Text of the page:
I glanced out the window of the third story waiting room and saw her.
She was trying to help her son out of his wheelchair, and into the front seat of her car.
He looked to be about 15 and was fighting her, melting down, clearly upset about something.
From three stories up, I recognized everything about this momma. The fear, the anger, the exhaustion, the forced calm, the quiet cajoling, and finally, the deep breath when she finally got him into the seat, buckled in, and door closed.
As she collapsed the wheelchair and opened the trunk, I saw her begin to sob.
It was the quick, hurry and get some of this pain out so you get back to your life sobbing. The kind that takes you by surprise but releases, just a little of the pressures of everyday care-taking.
I felt a lump in my throat. I wanted to bang on the window and shout at her, “It’s OK! Cry if you need to. I see you. You are doing such a wonderful job!”
As she covered her face – trying to wipe the tears, trying to get back on track, knowing her son might not be able to tolerate being alone in the car much longer – another mom walked up. She was pushing a stroller with a much smaller child. She touched the crying in the parking lot, overwhelmed and exhausted mom’s shoulder. She spoke words that I couldn’t possibly understand from so far away, but longed to hear.
They both smiled. They hugged.
And then both moms got back to their children and their days.
I turned from the window and saw my own son, rocking back and forth, trying to deal with the sensory input of a busy waiting room. I took a deep breath, blinking away tears I hadn’t realized were there, and got back to my child as well.
Weeks later, I can still see her in my mind. The reality of it all. The familiarity of it all. And most importantly, the silent but very clear example of how one mom helping another mom, makes a real difference.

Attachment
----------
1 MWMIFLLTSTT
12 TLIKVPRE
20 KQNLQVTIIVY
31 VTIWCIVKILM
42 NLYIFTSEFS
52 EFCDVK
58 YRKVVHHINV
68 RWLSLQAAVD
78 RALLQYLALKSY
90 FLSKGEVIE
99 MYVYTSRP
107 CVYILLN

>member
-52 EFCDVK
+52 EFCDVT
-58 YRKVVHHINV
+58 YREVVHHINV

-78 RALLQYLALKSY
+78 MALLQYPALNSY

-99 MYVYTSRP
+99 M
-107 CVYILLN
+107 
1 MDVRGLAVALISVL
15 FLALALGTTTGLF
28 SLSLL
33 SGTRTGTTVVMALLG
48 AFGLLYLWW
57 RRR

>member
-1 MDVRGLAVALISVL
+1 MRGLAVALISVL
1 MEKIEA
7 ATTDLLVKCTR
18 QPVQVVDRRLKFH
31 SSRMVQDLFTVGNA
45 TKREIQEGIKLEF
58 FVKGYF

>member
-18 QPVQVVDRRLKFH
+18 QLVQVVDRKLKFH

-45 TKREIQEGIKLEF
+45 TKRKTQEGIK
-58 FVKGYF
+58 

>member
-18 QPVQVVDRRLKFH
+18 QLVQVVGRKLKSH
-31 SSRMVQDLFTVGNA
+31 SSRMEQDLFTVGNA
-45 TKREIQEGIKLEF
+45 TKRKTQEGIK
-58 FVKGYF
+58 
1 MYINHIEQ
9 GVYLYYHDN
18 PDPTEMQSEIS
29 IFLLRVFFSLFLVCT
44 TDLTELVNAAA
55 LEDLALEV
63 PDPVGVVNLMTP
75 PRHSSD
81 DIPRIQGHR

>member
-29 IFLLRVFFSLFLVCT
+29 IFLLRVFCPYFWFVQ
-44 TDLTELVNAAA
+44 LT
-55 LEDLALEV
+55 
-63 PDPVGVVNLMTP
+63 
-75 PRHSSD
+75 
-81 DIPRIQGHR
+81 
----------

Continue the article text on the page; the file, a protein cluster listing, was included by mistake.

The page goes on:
I have no idea what she said.
I have no idea if they’d met before or were perfect strangers.
I have no idea if she’d even seen what happened with the boy, just a few minutes prior.
What she did was so simple – she saw a woman suffering and she stepped in.
She saw a woman crying and offered comfort.
She took just a few minutes of her own time to extended grace.
Moms helping moms make an impact. They make a real, tangible difference.
So many of you wrote words of encouragement to me, as we navigated our own meltdowns last week. You took the time to offer comfort, to share stories of hope, to encourage, to pray with us and to show love.
I am so very grateful. It really, really matters – the kindness, the knowing, the support.
And I am overwhelmed by the simplicity of it all.
Moms helping other moms are powerful forces of God’s grace.
We have all been the mom in the parking lot at one point or another. Some of us share the diagnosis and the meltdowns. Some of us don’t. But we all know what it’s like to feel defeat. We all know what it’s like to struggle under the weight of motherhood – what it’s like to feel like we cannot do this alone.
And there is a kind of encouragement that only comes from another mom, willing to step in and say in words and deed, “You are not alone.”
Please accept my heat felt thanks for your sweet comments and support when I needed it most.
And please know, when you are the one hurting in the parking lot, trying to keep it all together, tired and hurting – I see you. It’s why this blog exists.
No matter what today brings, know – You are not alone.